The Fire Structure
(As featured in the June 2007 issue of Practically Seeking)How big a fire do you need to keep warm?
How about one small enough to fit under your blanket with you?
Here are some principles to keep in mind when building a proper fire structure:
The Fire Triangle (Heat, Fuel, Oxygen)
- Each side of the triangle needs to be in balance for proper combustion to occur.
- If you are getting incomplete combustion (smoke) one side is out of balance.
Each layer serves to ignite the next:
- Be reverent in constructing your fire, always doing your best to build it perfectly, rather than just throwing a bunch of sticks together is so often done.
Tips & Tricks for a Better Fire
- To keep smoke to a minimum use small diameter, bone-dry wood and remove the bark.
- Never collect firewood off the ground. Instead, look for standing dead wood.
- In damp conditions, look for dryer combustibles on the branches of brush in sunny areas.
- Place a couple of stones near (not in) your fire until they are just hot enough that you cannot pick them up bare handed. Wrap them in a sock or other insulation and place them under your clothing or in your sleeping bag or shelter to keep warm.
- Adding a reflecting wall can make your fire far more efficient through the radiation of heat. By keeping yourself between your fire and the reflecting wall you will stay far warmer with a much smaller fire.
Step-by-step instructions for building a proper fire:
- Collect your firewood and sort it into piles based on diameter, starting with toothpick and working up to wrist-sized. Make each larger diameter a couple of inches longer than the last so you will end up with a perfectly conical structure. All wood should be dead and dry, and snap easily and cleanly. You will also need to collect enough dry, fibrous material (such as cedar inner-bark, dry grass or pine needles) for an apple-sized tinder bundle and a tinder blanket of (approximately) 4x6 inches.
- Select a well-drained area of ground and excavate a shallow, sloping depression about twice the diameter of the future structure, and only a couple of inches deep. Place three thumb-diameter sticks in the ground to form a pyramid, about half the height you want your finished structure to be. If you plan to light your fire by friction, your doorway should be facing the prevailing wind, whereas if you have a single match, face that opening to the leeward side.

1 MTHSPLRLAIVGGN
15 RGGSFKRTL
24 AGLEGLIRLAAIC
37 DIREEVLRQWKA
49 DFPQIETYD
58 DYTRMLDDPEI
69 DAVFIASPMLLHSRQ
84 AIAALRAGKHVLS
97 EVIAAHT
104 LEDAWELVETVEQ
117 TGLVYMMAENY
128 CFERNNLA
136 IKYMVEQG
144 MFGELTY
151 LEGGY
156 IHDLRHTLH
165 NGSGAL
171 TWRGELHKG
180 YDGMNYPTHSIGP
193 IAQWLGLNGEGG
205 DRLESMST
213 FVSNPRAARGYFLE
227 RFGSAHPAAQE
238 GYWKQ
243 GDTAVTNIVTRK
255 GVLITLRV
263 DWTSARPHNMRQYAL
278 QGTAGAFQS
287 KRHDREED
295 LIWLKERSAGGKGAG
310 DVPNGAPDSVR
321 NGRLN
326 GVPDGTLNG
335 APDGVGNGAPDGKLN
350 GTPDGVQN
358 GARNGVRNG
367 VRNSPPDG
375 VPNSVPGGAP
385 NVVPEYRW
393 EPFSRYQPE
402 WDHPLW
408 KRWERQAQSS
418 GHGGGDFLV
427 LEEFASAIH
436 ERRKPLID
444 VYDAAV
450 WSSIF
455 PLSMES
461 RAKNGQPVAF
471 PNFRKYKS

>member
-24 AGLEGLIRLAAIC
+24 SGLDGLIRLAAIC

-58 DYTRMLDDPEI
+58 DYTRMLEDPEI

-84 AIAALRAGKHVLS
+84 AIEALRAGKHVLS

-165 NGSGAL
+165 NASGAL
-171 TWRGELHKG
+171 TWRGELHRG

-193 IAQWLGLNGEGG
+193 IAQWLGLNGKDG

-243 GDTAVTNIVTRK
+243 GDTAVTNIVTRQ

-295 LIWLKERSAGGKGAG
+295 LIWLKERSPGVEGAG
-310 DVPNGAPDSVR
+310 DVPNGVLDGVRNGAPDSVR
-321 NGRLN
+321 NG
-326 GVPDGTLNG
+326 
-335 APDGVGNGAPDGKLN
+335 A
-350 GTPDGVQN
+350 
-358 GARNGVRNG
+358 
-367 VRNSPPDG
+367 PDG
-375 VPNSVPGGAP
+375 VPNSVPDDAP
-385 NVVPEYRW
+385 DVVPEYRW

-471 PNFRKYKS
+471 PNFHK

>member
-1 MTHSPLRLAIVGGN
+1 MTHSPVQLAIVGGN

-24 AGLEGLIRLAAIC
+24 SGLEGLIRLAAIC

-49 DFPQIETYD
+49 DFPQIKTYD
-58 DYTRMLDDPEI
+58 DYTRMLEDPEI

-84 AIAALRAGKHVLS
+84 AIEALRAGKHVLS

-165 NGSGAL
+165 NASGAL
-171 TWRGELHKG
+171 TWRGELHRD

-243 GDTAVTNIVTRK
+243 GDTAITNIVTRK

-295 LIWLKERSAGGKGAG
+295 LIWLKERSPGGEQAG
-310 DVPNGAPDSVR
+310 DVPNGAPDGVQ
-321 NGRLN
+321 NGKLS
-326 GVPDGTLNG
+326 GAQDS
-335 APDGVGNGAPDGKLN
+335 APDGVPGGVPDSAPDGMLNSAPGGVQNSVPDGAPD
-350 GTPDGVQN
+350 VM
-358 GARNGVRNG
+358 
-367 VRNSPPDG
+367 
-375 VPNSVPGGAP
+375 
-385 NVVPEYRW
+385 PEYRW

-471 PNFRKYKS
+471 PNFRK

- Place a row of thumb-diameter sticks on the ground within your pyramid with the ends facing the doorway, with another layer on top of that, perpendicular to the first. This will keep your tinder bundle off the ground as well as provide good air flow for combustion.
- Working clockwise from your doorway, lay a few of your pinky-diameter sticks into your pyramid base. This will serve to support the next layer -- the tinder blanket.
- Create a loose blanket of dry, fibrous material and drape it over your pyramid, starting at one side of the doorway, all the way around and back to the other side of the door. It should resemble the covering of a teepee, but be light and airy.
- Starting at the door and working clockwise, place several layers of your thinnest material on top of your tinder blanket. Repeat this process, using progressively larger diameter sticks for each layer, until your desired size is reached. Save a few sticks of each size to close your doorway after ignition.
- Ignite your tinder bundle and place it in the opening. Once the initial layer begins to light, use the sticks you have set aside to close the doorway opening. Now get those marshmallows ready!
The Scout Fire
Like the student in the photo I have spent several nights in cold weather with just a blanket and a fire smaller than a peach, and remained more than adequately warm.
You can learn more about how to build this virtually invisible fire at our upcoming Fire by Friction workshop.
(REMEMBER that Fire is Dangerous! Please do not try to construct the Scout Fire yourself without proper instruction. You could be seriously injured, and we don't want that!)